Editor's note: Kunal and his team at Smart Money Secrets have noticed a period of relative inactivity among the Super Investors they track. Meanwhile, they are meeting some very niche and relatively untraced companies. These are the select few companies that have caught the attention of Super Investors in the midst of these heady markets.

02:10 Chart of the Day

Talking about market underperformance, there is no golden strategy to beat markets day in and day out.

This is because asset classes and strategies tend to wax and wane through periods of out and underperformance.

As a matter of fact, Warren Buffett's Berkshire Hathaway has lagged the market in one out of every three years. And many a times, the underperformance with the index fund was more than 10% and lasted for a significantly longer period of time. But the fund has emerged as a strong outperformer over the long term.

Berkshire Hathaway has consistently earned 20% for the last 51 years, compared to 10% returns earned by S&P 500 during the same period.

The secret to Warren Buffett's spectacular long-term run-rate is his ability to stomach short term under-performance.

In his own words,

  • The stock market is a no-called-strike game. You don't have to swing at everything - you can wait for your pitch. The problem when you're a money manager is that your fans keep yelling, 'swing, you bum!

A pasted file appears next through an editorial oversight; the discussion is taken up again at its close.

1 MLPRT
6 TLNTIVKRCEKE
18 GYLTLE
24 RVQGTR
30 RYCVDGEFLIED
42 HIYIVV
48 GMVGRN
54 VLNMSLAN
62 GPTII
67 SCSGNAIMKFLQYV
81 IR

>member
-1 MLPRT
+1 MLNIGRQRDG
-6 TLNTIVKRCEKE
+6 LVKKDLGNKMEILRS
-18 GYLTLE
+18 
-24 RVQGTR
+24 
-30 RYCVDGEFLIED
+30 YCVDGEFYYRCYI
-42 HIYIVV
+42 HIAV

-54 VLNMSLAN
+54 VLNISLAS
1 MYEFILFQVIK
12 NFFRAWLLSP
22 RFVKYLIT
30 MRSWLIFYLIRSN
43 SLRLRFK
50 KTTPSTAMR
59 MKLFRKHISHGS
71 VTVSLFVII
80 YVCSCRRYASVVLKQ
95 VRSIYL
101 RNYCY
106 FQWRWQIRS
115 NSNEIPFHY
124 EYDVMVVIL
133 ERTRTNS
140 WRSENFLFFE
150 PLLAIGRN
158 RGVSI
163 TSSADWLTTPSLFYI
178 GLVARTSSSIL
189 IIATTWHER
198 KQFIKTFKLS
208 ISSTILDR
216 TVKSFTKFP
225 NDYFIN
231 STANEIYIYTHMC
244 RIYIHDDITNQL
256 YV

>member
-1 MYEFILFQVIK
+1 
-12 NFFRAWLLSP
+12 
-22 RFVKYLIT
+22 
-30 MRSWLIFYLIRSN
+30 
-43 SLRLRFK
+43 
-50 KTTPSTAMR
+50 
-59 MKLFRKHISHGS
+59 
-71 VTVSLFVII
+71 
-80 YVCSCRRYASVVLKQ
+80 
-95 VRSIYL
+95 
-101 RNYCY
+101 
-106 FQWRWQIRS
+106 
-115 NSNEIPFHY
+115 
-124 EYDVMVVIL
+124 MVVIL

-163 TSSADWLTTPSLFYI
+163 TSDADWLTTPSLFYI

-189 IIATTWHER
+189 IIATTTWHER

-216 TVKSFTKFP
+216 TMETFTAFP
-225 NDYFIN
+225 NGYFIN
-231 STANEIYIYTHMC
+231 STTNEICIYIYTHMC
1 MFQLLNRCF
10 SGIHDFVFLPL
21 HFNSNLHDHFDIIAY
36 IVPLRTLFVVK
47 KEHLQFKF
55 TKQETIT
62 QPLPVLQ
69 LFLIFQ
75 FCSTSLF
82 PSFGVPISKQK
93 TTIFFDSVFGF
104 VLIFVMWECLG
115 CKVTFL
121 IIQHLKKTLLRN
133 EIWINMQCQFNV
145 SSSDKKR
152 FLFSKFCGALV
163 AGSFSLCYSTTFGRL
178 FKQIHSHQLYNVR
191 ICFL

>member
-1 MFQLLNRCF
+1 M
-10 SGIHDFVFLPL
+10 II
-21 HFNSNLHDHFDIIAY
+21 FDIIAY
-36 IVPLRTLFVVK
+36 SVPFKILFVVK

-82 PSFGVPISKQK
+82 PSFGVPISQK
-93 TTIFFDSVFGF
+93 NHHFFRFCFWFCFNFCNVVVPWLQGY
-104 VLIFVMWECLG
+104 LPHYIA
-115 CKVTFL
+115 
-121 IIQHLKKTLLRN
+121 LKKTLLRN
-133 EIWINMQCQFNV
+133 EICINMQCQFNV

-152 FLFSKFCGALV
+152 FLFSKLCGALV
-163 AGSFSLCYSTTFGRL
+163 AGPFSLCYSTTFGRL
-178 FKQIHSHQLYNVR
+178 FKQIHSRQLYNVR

In essence, he means that you don't have to do anything if you don't want to. Rather the focus should be on waiting for the perfect opportunity to strike big.

Today as the stock markets are scaling new highs each day, the need for such an emotional discipline is more than ever.

Warren Buffett's Long Term Returns Immune to Volatility


As I write this, the latest data on corporate capex that just came in, shows fresh investments hit a new low in fiscal year 2016-17. The combined capital expenditure (capex) by the country's top 1,000 non-financial firms, in terms of revenue, was up just 5.8% in FY17. So, the capex growth in FY17 was at the slowest pace since 1992. The previous low of capex growth was in financial year 1999-00, after the dotcom bubble in year 2000.

What this does is that it reconfirms our thesis of corporate earnings growth having literally bottomed out. Not that any and every company will soon see an earnings surge. But the best and the most resilient companies, with solid fundamentals and managements, certainly have a huge upside in earnings. We had highlighted few of the stocks that could lead the earnings wave in our Sensex 40,000 report last year.

Read more about Sensex 40,000 here.


After ICICI Prudential Life Insurance Co. Ltd, another major insurer may be about to hit the initial public offering (IPO) market soon. As per reports, insurance regulator IRDA has approved SBI Life Insurance Company's application for an IPO.

The company may be looking to raise in the region of Rs 70 billion by selling about a 12% stake, making it the largest such share sale by a life insurer in India. Note that SBI Life is a joint venture between State Bank of India (SBI) and BNP Paribas Cardif with the former owning a majority 70% stake and the later 26%.